Tudor, Antony(redirected from William Cook)
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Tudor, Antony,1909–87, English choreographer and dancer. Tudor went to the United States at the invitation of the Ballet Theatre, New York City (1939); he danced leading roles and created ballets for several English and American companies and was later the artistic director of the Royal Swedish Ballet (1963–64). He remained the resident choreographer at the American Ballet TheatreAmerican Ballet Theatre
(ABT), one of the foremost international dance companies of the 20th and 21st cents. It was founded in 1937 as the Mordkin Ballet and reorganized as the Ballet Theatre in 1940 under the direction (1940–80) of Lucia Chase and Oliver Smith.
..... Click the link for more information. until his death. His ballets, influenced by the expressionism of FokineFokine, Michel
, 1880–1942, Russian-American choreographer and ballet dancer, b. Russia. He studied at the Imperial Ballet School (1889–98) and danced at the Mariinsky Theatre, St. Petersburg.
..... Click the link for more information. and MassineMassine, Léonide
, 1896–1979, Russian choreographer and ballet dancer, b. Leonid Fyodorovich Miassin. Massine attended the Imperial Ballet School, St. Petersburg, and became principal dancer and choreographer for Diaghilev's Ballets Russes (1914–20) and for
..... Click the link for more information. , use the modern idiom. In his later work, he used psychological tension and dramatic gestures expressed in the language of ballet to explore human suffering. Among Tudor's most popular works are Lilac Garden (1938), Gala Performance (1938), Pillar of Fire (1942), Romeo and Juliet (1942), Undertow (1945), Offenbach in the Underworld (1955), Echoes of Trumpets (1963), The Leaves Are Fading (1975), and Tiller in the Fields (1978). In all Tudor choreographed 56 ballets, fewer than 20 of which are still commonly performed by various companies.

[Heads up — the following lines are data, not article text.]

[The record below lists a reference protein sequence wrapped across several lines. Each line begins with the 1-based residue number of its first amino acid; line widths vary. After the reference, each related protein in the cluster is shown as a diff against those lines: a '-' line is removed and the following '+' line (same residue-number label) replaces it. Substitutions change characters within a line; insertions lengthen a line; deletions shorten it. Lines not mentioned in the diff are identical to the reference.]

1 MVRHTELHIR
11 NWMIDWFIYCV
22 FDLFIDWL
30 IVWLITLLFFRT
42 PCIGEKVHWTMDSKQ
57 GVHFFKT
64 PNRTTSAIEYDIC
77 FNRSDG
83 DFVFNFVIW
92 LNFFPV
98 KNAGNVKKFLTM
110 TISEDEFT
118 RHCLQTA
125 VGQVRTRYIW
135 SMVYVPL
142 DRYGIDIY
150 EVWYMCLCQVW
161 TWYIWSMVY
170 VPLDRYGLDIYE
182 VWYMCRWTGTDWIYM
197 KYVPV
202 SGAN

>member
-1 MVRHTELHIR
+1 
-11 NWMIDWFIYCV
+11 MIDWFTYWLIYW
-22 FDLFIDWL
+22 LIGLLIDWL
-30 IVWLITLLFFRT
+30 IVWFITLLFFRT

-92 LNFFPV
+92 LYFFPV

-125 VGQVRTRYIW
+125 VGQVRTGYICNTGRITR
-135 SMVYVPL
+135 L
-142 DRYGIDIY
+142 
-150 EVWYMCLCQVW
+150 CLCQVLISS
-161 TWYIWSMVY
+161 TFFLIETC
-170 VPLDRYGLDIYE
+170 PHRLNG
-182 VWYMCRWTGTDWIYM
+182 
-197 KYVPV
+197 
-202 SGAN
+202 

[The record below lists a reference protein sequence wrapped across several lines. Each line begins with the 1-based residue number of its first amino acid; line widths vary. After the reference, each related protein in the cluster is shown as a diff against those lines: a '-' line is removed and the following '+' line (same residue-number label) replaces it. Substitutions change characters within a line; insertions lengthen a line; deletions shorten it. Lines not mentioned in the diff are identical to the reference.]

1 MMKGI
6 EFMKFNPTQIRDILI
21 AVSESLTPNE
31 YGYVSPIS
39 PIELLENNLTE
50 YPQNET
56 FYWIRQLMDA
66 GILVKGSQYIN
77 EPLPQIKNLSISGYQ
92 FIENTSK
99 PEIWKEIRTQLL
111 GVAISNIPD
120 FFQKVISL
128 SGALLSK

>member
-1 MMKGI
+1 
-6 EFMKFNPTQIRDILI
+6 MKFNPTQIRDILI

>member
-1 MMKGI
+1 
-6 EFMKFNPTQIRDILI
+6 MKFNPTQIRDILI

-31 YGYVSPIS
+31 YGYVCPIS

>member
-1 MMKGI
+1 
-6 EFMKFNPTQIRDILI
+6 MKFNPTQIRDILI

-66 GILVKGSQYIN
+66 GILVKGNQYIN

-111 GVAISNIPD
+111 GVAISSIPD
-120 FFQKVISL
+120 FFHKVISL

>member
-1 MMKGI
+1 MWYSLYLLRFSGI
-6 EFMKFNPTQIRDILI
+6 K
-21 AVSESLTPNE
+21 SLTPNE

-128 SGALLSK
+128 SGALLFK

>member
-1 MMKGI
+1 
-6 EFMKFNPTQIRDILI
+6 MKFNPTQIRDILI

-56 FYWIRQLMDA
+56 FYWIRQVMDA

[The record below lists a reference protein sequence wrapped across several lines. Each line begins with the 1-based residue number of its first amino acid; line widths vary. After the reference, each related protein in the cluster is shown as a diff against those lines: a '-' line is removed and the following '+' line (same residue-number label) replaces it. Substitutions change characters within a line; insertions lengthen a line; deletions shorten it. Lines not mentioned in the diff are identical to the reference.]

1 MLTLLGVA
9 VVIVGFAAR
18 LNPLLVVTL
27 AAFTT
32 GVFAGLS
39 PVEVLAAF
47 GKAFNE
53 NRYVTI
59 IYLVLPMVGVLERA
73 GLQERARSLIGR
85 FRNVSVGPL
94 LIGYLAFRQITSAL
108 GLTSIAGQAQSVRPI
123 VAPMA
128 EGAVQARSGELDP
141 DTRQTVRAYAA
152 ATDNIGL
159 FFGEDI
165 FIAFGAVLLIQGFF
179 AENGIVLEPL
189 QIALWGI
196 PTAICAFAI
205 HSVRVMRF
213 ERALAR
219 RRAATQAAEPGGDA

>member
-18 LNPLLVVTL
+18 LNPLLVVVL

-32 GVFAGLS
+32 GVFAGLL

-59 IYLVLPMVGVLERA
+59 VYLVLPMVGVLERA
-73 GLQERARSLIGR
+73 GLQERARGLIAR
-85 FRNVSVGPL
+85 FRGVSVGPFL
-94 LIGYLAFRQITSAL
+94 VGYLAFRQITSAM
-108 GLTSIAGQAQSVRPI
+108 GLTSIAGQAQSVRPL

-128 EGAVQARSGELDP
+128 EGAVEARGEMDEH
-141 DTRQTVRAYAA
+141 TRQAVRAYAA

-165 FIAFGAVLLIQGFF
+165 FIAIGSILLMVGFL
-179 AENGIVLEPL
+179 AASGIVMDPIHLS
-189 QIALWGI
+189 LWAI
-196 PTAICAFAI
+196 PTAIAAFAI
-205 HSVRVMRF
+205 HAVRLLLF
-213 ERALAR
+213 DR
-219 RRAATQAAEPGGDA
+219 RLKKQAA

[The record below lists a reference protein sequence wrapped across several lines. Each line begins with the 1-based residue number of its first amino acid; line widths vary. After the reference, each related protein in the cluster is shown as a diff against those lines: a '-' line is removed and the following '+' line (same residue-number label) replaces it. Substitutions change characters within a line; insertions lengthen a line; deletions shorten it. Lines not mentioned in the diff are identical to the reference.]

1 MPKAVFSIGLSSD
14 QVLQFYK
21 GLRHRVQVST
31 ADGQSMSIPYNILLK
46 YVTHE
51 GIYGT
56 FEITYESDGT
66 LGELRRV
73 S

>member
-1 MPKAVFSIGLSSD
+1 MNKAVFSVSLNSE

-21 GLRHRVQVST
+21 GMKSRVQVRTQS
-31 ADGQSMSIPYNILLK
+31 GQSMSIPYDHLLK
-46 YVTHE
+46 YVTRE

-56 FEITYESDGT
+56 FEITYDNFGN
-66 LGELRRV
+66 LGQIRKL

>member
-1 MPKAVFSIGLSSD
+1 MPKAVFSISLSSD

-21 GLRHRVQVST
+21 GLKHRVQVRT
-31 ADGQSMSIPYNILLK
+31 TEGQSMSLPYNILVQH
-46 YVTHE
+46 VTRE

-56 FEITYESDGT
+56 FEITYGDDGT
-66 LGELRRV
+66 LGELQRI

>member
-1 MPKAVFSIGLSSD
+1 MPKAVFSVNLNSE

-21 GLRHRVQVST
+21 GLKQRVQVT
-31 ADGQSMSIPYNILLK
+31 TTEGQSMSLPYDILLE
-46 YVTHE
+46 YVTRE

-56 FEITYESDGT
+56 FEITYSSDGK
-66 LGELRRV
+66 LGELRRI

See J. Chazin-Bennahum, The Ballets of Antony Tudor (1994).
Born Apr. 4,1909, in London. British dancer, choreographer, and teacher.
Tudor began to study dance under M. Rambert in 1928, and in 1930 he joined the Ballet Club (renamed Ballet Rambert in 1934), where he was a dancer, stage director, and choreographer. He became famous as the choreographer of Jardin aux lilas (Lilac Garden), to music by Chausson, and Dark Elegies, to music by Mahler. From 1933 to 1935 he worked in the Vic-Wells Ballet, performing as The Man She Must Marry in Jardin aux lilas and Malvolio in Cross-gartered, to music by Frescobaldi. In 1938, Tudor and P. van Praagh founded the London Ballet (dissolved 1941), where Tudor staged Pillar of Fire, to music by Schônberg, W. Schuman’s Undertow, and Romeo and Juliet, to music by De-lius. In 1949–50 and 1963–64, Tudor directed the Royal Swedish Ballet. In 1951 and 1952 he staged works for the New York City Ballet, including The Lady of the Camellias, to music by Verdi, and La Gloire, to music by Beethoven. Since the second half of the 1960’s he has staged ballets for various companies.
Tudor’s ballets reveal the feelings and thoughts of the hero and tend to penetrate the subconscious. They often use elements of modern dance. His works have had a great influence on modern ballet.